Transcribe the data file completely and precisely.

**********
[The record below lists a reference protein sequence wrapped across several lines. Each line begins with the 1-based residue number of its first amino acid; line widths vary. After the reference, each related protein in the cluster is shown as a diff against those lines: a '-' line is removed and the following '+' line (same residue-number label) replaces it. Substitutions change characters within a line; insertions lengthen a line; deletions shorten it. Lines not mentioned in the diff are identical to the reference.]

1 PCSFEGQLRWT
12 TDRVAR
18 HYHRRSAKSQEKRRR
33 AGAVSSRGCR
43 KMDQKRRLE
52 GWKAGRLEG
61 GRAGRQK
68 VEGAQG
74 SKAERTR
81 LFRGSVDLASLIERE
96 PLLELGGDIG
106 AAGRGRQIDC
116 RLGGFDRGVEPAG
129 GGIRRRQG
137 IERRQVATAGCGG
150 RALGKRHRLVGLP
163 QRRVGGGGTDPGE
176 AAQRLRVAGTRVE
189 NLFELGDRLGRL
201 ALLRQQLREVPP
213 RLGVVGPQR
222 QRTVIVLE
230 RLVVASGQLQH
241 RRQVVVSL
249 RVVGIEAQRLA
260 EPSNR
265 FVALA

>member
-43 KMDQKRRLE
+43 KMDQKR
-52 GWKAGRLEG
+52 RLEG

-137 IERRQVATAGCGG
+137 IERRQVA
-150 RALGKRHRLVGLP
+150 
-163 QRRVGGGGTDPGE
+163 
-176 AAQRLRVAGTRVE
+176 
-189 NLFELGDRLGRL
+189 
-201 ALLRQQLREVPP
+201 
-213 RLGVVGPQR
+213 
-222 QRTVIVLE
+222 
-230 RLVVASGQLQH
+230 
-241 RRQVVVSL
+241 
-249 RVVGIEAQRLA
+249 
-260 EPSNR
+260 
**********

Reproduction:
[The record below lists a reference protein sequence wrapped across several lines. Each line begins with the 1-based residue number of its first amino acid; line widths vary. After the reference, each related protein in the cluster is shown as a diff against those lines: a '-' line is removed and the following '+' line (same residue-number label) replaces it. Substitutions change characters within a line; insertions lengthen a line; deletions shorten it. Lines not mentioned in the diff are identical to the reference.]

1 PCSFEGQLRWT
12 TDRVAR
18 HYHRRSAKSQEKRRR
33 AGAVSSRGCR
43 KMDQKRRLE
52 GWKAGRLEG
61 GRAGRQK
68 VEGAQG
74 SKAERTR
81 LFRGSVDLASLIERE
96 PLLELGGDIG
106 AAGRGRQIDC
116 RLGGFDRGVEPAG
129 GGIRRRQG
137 IERRQVATAGCGG
150 RALGKRHRLVGLP
163 QRRVGGGGTDPGE
176 AAQRLRVAGTRVE
189 NLFELGDRLGRL
201 ALLRQQLREVPP
213 RLGVVGPQR
222 QRTVIVLE
230 RLVVASGQLQH
241 RRQVVVSL
249 RVVGIEAQRLA
260 EPSNR
265 FVALA

>member
-43 KMDQKRRLE
+43 KMDQKR
-52 GWKAGRLEG
+52 RLEG

-137 IERRQVATAGCGG
+137 IERRQVA
-150 RALGKRHRLVGLP
+150 
-163 QRRVGGGGTDPGE
+163 
-176 AAQRLRVAGTRVE
+176 
-189 NLFELGDRLGRL
+189 
-201 ALLRQQLREVPP
+201 
-213 RLGVVGPQR
+213 
-222 QRTVIVLE
+222 
-230 RLVVASGQLQH
+230 
-241 RRQVVVSL
+241 
-249 RVVGIEAQRLA
+249 
-260 EPSNR
+260 